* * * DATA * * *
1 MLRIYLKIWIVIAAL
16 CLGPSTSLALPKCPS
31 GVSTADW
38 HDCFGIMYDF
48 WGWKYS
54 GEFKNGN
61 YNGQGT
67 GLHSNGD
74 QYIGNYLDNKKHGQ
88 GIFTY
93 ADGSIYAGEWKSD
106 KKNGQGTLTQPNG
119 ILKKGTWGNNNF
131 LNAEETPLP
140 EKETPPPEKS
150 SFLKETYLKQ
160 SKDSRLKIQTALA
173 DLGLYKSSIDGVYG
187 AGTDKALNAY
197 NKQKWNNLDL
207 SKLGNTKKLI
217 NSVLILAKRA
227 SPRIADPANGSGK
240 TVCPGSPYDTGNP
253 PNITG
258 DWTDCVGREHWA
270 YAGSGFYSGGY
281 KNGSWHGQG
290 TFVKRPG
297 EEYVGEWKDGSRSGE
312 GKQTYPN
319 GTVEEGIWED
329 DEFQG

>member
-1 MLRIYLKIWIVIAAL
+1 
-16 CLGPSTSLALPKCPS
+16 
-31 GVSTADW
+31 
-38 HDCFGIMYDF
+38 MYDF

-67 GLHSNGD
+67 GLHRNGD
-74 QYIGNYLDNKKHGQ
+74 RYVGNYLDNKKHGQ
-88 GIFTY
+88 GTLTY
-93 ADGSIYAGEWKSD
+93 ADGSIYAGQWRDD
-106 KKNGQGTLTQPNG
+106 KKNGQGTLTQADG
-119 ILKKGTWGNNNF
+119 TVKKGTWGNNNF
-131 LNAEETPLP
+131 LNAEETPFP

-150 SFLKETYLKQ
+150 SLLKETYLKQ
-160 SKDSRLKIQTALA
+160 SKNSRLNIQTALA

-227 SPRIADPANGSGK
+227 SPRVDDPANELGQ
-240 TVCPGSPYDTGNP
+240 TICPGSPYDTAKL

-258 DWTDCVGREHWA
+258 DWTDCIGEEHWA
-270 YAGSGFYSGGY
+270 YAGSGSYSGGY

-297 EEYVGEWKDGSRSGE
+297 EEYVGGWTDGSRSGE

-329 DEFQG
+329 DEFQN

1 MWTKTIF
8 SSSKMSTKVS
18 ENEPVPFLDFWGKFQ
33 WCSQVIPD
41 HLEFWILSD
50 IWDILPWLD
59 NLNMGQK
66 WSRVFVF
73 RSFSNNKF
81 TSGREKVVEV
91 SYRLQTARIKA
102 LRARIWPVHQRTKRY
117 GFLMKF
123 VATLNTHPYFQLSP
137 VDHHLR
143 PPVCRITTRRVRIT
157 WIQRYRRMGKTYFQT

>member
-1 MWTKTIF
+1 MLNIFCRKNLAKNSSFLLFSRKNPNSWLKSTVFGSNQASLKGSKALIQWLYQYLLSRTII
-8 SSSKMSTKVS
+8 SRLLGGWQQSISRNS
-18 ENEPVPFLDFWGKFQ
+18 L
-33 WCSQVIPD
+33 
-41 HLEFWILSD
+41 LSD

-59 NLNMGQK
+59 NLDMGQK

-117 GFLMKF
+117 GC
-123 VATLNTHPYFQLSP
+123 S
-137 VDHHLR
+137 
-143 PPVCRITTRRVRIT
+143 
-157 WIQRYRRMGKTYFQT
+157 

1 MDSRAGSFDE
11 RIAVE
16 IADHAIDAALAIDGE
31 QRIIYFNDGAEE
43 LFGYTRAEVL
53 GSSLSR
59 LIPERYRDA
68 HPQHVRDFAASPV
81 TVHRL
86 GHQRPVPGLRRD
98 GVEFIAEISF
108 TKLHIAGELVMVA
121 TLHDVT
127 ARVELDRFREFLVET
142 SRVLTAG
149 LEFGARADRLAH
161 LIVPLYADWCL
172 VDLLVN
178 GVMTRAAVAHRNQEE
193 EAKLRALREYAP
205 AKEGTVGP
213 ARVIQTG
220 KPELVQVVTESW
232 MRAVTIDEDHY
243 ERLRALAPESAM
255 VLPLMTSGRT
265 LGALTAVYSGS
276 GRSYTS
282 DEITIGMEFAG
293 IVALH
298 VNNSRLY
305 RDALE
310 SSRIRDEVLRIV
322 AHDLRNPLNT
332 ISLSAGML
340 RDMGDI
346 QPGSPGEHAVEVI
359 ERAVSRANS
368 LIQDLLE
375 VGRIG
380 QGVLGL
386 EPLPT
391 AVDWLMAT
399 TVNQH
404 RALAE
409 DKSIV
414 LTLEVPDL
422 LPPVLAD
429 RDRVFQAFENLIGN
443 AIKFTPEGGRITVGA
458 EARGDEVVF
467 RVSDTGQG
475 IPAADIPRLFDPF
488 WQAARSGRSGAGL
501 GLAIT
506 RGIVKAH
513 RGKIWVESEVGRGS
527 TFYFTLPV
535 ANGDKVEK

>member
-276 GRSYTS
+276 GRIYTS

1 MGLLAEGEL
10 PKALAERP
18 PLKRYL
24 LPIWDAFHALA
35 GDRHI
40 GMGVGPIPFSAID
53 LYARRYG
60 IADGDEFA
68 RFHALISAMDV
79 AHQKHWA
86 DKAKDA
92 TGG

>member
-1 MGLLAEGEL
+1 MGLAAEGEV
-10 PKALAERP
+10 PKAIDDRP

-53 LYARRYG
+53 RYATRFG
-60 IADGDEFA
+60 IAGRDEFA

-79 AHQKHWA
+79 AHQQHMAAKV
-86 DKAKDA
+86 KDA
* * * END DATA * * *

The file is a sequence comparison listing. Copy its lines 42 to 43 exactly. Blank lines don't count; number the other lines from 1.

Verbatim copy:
+38 MYDF

-67 GLHSNGD